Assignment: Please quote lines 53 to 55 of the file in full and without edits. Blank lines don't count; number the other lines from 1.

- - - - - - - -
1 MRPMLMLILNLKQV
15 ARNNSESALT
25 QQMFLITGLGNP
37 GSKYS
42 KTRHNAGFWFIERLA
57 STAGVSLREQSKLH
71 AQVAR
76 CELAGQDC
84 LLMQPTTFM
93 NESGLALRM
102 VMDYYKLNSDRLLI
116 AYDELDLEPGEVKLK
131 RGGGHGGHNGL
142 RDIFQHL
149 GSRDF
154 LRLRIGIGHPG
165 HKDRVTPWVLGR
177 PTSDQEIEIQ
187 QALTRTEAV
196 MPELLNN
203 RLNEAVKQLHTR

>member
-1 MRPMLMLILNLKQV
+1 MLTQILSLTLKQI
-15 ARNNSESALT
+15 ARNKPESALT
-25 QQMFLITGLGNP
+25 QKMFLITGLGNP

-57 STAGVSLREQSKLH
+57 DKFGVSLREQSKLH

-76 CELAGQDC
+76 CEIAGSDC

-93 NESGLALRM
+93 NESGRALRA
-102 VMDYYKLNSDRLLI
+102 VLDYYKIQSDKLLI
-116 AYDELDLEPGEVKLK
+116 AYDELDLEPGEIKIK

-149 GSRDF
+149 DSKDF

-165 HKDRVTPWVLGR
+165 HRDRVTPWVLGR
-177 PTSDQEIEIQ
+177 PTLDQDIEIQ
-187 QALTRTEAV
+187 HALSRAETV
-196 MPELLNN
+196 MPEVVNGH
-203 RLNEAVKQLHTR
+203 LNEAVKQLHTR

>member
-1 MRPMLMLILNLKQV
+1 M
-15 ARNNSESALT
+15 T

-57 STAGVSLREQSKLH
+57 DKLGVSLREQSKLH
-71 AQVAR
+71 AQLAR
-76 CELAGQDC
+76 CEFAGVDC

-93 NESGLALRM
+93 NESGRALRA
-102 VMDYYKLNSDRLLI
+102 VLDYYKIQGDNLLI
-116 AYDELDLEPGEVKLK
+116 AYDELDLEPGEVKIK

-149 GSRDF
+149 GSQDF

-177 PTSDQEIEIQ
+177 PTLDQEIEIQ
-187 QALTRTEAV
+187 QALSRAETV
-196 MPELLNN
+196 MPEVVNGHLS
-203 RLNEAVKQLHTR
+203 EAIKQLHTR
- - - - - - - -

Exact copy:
+1 M
-15 ARNNSESALT
+15 T